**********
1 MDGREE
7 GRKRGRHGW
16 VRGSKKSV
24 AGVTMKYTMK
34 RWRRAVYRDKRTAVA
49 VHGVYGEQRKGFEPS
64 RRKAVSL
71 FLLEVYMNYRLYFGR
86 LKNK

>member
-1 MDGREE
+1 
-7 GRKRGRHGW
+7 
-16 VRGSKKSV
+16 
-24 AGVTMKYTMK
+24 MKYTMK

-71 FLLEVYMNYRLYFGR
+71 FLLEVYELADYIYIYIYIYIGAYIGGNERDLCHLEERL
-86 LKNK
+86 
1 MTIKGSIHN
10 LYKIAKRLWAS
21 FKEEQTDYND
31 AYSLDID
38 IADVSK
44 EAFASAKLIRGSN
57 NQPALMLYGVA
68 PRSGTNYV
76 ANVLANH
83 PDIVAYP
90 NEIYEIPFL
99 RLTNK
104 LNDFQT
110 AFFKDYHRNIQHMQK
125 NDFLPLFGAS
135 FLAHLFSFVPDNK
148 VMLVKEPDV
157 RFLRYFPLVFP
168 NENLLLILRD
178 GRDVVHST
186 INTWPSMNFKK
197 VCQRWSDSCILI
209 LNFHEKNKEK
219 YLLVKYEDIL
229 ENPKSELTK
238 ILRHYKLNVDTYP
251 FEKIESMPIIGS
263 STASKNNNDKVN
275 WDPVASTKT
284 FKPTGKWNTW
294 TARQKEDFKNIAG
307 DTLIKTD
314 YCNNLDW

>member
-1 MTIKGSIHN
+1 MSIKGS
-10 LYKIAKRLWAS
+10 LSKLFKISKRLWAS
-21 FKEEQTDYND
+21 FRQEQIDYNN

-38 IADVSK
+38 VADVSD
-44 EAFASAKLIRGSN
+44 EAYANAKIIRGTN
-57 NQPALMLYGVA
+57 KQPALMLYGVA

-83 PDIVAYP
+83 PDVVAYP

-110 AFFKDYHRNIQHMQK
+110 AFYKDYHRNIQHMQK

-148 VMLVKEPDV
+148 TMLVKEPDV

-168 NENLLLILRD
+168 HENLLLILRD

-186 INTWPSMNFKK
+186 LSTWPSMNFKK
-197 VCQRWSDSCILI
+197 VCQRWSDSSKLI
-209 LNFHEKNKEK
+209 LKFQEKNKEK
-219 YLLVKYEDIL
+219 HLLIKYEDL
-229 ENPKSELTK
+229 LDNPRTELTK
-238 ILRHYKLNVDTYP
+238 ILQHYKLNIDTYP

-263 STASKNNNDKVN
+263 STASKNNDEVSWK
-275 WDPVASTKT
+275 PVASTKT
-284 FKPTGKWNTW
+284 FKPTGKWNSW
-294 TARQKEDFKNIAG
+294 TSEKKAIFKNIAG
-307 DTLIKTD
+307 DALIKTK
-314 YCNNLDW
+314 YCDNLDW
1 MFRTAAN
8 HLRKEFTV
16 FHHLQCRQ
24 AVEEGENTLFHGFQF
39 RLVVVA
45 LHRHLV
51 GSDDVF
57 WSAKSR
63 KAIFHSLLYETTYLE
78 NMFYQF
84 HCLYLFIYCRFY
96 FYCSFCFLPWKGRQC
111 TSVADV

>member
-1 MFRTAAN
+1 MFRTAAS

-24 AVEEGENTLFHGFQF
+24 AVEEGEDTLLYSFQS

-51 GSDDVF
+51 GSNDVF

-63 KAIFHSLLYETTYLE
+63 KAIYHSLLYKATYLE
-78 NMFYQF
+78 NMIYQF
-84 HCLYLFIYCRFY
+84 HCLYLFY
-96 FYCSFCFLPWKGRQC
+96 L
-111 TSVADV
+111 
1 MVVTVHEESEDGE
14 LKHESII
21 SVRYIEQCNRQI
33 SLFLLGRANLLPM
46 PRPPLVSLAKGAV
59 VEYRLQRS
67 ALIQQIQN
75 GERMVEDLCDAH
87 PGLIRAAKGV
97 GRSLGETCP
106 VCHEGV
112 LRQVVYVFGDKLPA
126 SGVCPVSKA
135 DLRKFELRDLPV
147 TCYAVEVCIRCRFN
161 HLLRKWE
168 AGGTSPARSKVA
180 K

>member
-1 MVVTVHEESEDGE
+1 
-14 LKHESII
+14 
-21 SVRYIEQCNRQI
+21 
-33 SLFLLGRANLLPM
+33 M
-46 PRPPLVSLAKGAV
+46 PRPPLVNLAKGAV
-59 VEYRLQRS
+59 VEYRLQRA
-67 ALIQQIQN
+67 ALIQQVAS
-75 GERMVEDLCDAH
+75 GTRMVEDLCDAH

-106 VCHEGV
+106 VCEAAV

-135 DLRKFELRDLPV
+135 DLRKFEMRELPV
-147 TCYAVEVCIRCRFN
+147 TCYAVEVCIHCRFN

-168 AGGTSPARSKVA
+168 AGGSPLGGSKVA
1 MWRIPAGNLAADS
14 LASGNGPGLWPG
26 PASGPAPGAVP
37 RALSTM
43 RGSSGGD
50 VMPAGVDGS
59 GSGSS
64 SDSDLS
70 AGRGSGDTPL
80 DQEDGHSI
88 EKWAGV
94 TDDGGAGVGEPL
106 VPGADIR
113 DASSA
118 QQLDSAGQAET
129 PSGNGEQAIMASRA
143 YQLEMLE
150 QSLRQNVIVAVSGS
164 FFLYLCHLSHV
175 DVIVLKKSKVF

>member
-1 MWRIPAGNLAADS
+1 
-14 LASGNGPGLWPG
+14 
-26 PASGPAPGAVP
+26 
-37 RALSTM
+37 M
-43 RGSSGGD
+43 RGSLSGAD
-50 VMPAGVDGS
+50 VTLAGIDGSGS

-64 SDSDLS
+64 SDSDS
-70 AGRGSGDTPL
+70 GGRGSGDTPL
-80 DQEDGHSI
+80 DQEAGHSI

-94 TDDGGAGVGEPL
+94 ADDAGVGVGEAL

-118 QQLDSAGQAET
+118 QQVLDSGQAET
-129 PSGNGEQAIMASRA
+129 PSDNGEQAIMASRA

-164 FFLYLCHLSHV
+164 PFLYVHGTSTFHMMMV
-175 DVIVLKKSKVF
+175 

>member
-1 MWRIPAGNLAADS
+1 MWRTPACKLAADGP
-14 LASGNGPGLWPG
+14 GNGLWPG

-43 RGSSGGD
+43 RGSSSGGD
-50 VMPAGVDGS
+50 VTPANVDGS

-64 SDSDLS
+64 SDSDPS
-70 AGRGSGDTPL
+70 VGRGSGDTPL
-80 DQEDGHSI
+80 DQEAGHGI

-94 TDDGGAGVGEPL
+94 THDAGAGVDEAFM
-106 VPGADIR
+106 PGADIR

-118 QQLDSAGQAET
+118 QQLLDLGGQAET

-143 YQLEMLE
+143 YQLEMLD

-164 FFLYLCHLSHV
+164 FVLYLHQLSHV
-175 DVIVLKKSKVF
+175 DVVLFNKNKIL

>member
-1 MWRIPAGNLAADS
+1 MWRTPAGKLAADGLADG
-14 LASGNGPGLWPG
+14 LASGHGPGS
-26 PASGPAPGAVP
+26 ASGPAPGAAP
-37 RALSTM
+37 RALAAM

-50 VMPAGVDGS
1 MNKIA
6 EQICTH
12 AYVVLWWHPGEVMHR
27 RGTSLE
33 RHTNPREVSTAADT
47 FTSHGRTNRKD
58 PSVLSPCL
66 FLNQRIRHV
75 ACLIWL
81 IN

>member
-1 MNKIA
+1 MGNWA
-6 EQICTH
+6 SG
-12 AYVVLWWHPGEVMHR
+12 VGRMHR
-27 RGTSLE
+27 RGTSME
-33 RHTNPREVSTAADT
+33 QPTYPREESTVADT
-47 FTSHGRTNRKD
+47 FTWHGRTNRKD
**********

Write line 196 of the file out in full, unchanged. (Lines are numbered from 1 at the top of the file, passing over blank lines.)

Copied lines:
+1 